AVC: There was an episode of [Viceland’s stand-up comedy show] Flophouse set in Denver, and someone mentioned Denver Relief.


KK: Yeah, Sam Tallent [one of the comedians on Flophouse]—his dad’s actually our accountant. After I got established in the cannabis scene and in pizza, I started Sex Pot Comedy at one of my pizzerias down south. It started as a cannabis-friendly consumption show. After we closed, we’d hang up these big burlap sacks over the windows, we’d open it up to a private party, we’d drink and we’d smoke and do a show late at night.

We had 50 or 60 people the first time, the next month it got bigger, the next month it got bigger, and it got so big that people were stuck outside and couldn’t see much of anything. So we moved it to the Oriental Theater, and we’ve been doing cannabis consumption shows there for about two years. We’ll have about 400 people in a theater consuming—illegally, but in a responsible way. In a way that didn’t get us in trouble.


AVC: So it was a speakeasy kind of thing.

KK: That’s how we used to describe it. If you saw the Sexpot Comedy logo on a poster, it was just kind of an unspoken thing that you’d know these venues were cannabis friendly. Even if you couldn’t smoke inside, if you went out on the patio where people were smoking cigarettes, they wouldn’t hassle you. That really created some momentum around that conversation, showing people how to act when they’re consuming [in public]. Because so many people are so egregious with it [in Colorado] because it’s kind of cool and new right now.


We have 45 shows a month in Denver, in L.A., Chicago, and New York City, we’ve got 20 podcasts, and they all tie into this central theme that even if they’re not about cannabis, they’re adjacent to it.

AVC: Do you think there is such a thing as the “stoner comedy” aesthetic, then? Is there a certain shared sense of humor to people who smoke pot?


KK: There’s been a lot of debate in Denver lately about whether a cannabis crowd is good to have at a comedy show. One of the first cannabis-friendly shows we did was at this place called Pete’s Monkey Bar, which isn’t around anymore. Adam Cayton-Holland—he’s on that TruTV series Those Who Can’t with a couple of other Denver guys now—has this joke where he speaks to doing this this show, and telling a joke, and it takes about two seconds for the laughs and the applause chime in. There’s always a delay while people are, you know, getting it. Maybe that’s playing off stereotypes, but it’s also kind of true.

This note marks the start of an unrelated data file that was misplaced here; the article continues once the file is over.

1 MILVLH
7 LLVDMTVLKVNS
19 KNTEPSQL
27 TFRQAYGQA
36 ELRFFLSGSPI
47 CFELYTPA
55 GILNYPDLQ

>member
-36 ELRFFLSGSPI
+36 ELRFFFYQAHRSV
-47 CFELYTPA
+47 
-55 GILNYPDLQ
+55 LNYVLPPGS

This was pretty early on at one of these first cannabis-friendly shows in Denver, and I think people were getting into too much of a haze. We’ve corrected that since then. Undoubtedly [smoking pot] gets put into a lot of the content that’s out there, but I think we’ve moved forward a great deal. I just think people, when they hear that kind of generic stoner content that you’d see in a movie like Pineapple Express, it just doesn’t fly anymore. I think people see it as tired.

AVC: Do you think there’s a way to appeal to that aesthetic without pandering? Like, do you ever watch Broad City?


KK: Oh yeah, love those ladies.

AVC: One of the great things about Broad City is that they’ll show them smoking, but the story doesn’t revolve around it. It’s incidental. They’ll smoke and then go on an adventure, which is so much more interesting.


KK: I think that’s a step in the right direction. It’s balancing that stoner stereotype with what people are really like. I definitely know girls who are just like them. What I’m curious to see as another step forward would be to see a guy—like myself, or a million other people who are a little higher up in the food chain than [the fictional Abbi and Ilana] who are daily consumers as well. They can be funny and likable, but not defeating themselves all the time.

And when talking about Broad City—for the past two decades, the cannabis industry has been notorious for sexualizing women, and whenever you’d see women involved in cannabis it’d be about sex, in ads or even in movies. Even Nancy Botwin [on Weeds]—she was a very sexualized character. And while these girls have sex, they’re also just normal people, and I really appreciate that about Broad City.


AVC: Is there any particular depiction of a fictional stoner that you just hate?

KK: As someone who watched Seventh Heaven on a lot of drugs and alcohol, I always found that to be one of the most entertaining, because it’s so over the top. It’s almost like one of those dramatic public service announcements you’d see back in the ’80s.

I think that’s probably the worst. Something like Reefer Madness is so ridiculous that it’s just funny, it’s just stupid. But then something like Seventh Heaven is meant to scare you, to put you down as a person. It’s like, “You are evil, how could you do that?” And that’s not the approach we should be taking to drugs at all.


AVC: When you watch something like Cheech And Chong, or The Big Lebowski, do you still find that funny, even though you don’t like the stereotype of the stoner? Or does it just annoy you?